Forecasters had forecast “extreme impacts,” the most severe warning on the Weather Service’s winter storm severity scale, in the Sierra Nevada over the weekend.

The California Department of Transportation warned residents Sunday to beware of dangerous road conditions and closures in the affected regions. The maintenance crews were still labor to clear snow from the lanes on Sunday afternoon.

As the low pressure system made landfall, it touched an atmospheric river, an area of ​​moisture that flows through the sky like a river at atmosphere level near where planes fly. The combination allowed snowfall totals to reach one to three feet across much of the higher ground.

“We are increasingly confident that we are going to be dealing with a fairly significant snowstorm on the Northern Plains” this week, said Greg Carbin, head of forecast operations for the Weather Prediction Center.

The system will move out of the Rocky Mountains and begin to strengthen, increasing the possibility of heavy snow, blizzards, and freezing rain across the Northern and Central Plains. Across the Dakotas, it’s likely at least a foot, Carbin said.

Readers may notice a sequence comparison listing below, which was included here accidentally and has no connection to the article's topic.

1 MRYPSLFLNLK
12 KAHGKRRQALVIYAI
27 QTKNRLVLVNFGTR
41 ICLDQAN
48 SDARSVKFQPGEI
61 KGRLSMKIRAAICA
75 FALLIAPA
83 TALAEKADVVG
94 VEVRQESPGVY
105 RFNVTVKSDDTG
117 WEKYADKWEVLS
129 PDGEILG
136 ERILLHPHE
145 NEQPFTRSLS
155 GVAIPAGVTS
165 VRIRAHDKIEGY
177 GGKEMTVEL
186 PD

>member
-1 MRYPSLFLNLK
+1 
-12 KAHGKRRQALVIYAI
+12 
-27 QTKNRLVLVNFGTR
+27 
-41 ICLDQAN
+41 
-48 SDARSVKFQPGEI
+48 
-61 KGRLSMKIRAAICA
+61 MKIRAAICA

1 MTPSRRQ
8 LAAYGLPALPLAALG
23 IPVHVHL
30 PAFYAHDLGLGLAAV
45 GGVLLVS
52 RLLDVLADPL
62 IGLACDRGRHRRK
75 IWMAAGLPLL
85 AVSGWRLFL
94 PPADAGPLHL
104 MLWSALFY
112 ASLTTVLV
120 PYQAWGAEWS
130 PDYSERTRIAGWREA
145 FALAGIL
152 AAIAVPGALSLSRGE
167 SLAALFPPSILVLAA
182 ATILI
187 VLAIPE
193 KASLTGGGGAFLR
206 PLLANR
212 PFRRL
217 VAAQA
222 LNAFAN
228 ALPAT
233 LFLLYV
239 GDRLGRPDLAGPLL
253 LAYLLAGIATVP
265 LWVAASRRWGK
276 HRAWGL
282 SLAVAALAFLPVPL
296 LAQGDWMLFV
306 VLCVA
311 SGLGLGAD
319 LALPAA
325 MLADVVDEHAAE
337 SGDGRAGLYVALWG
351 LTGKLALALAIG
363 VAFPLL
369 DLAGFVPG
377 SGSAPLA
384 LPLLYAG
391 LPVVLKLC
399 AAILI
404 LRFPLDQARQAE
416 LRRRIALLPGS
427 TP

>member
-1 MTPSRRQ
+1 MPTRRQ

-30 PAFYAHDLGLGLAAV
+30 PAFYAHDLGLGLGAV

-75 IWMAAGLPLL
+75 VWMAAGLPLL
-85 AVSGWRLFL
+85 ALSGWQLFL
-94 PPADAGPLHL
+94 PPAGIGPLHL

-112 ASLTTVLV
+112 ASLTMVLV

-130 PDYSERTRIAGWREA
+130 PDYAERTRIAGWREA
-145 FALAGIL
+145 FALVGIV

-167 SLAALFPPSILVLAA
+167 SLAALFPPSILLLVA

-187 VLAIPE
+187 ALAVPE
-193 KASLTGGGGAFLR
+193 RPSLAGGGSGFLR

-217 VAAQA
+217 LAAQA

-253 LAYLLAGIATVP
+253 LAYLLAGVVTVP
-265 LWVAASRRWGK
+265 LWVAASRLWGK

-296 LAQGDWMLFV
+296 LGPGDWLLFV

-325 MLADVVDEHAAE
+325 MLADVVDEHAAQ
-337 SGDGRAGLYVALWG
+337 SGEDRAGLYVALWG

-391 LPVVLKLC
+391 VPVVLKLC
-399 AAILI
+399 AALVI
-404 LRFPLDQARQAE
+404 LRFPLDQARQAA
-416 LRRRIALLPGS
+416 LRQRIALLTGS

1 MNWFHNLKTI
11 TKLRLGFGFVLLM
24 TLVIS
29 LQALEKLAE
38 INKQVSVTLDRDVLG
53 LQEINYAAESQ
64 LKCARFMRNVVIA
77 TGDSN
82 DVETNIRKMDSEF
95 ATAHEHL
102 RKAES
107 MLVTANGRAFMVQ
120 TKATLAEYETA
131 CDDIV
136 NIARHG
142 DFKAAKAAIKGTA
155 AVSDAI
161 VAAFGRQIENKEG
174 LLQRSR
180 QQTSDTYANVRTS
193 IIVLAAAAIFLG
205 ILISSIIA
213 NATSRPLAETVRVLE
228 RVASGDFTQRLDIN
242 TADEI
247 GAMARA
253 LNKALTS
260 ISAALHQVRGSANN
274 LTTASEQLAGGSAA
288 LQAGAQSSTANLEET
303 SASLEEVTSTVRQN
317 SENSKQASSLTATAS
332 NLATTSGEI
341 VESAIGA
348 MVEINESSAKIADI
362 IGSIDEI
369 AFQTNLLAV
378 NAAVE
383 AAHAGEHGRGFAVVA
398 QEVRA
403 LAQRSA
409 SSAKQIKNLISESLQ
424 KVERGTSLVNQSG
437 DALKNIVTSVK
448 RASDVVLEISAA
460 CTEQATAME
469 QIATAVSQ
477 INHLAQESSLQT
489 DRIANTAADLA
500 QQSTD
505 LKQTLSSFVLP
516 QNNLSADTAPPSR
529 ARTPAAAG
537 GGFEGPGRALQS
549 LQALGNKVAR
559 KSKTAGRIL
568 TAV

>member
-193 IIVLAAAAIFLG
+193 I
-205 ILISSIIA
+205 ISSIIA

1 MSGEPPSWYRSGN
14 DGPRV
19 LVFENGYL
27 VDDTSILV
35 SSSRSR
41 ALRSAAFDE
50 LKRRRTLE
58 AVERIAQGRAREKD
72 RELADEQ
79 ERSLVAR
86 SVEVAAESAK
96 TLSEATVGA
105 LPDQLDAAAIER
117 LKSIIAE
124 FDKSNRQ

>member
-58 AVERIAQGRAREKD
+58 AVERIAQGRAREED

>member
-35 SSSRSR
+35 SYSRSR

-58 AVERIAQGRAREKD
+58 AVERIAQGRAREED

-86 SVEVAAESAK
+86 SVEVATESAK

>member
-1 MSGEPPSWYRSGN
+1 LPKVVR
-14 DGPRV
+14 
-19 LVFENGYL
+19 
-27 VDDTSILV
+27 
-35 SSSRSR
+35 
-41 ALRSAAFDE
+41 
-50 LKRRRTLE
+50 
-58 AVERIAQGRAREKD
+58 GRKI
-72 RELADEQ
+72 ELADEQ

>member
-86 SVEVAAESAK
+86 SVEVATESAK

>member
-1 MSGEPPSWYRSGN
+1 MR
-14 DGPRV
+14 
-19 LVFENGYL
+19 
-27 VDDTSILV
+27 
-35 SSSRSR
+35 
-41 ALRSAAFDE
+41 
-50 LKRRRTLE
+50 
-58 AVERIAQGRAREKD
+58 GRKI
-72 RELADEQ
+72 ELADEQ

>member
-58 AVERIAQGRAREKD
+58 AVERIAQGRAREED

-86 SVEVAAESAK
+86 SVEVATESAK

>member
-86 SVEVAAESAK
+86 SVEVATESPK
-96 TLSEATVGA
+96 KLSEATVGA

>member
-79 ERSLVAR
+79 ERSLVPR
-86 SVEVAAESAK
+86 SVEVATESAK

“There is the potential there for some really impressive numbers,” he added, as he expects this storm system will likely slow down. A buildup of sleet and ice is also expected in parts of the eastern Dakotas through the upper Midwest.

Severe thunderstorms, possibly capable of producing tornadoes, appear highly likely to form Tuesday in an area from eastern Texas to Arkansas, Louisiana and much of Mississippi, said Bill Bunting, chief of forecast operations at the California Prediction Center. storms

“Most fall and winter severe weather events typically have several characteristics in common,” Bunting said, “including a low-pressure system near or north of the area of ​​concern, increasingly humid airflow to the south from the northward-moving Gulf of Mexico prior to the event and a cold front moving eastward into the area.”

Forecasters warn that “the greatest risk of severe weather and flash flooding will be on Tuesday.”

Damaging winds, hail, and tornadoes will be a risk to more than 20 million people in East Texas and Oklahoma, all of Louisiana, and parts of Arkansas and Mississippi.

“A couple of strong tornadoes will be possible,” meteorologists with the Storm Prediction Center wrote Monday.

Tornadoes are not uncommon this time of year, but they are less likely than in the spring and early summer.

Severe winter storms like the ones forecast this week can be more dangerous than those that form during the peak severe weather season in May and June.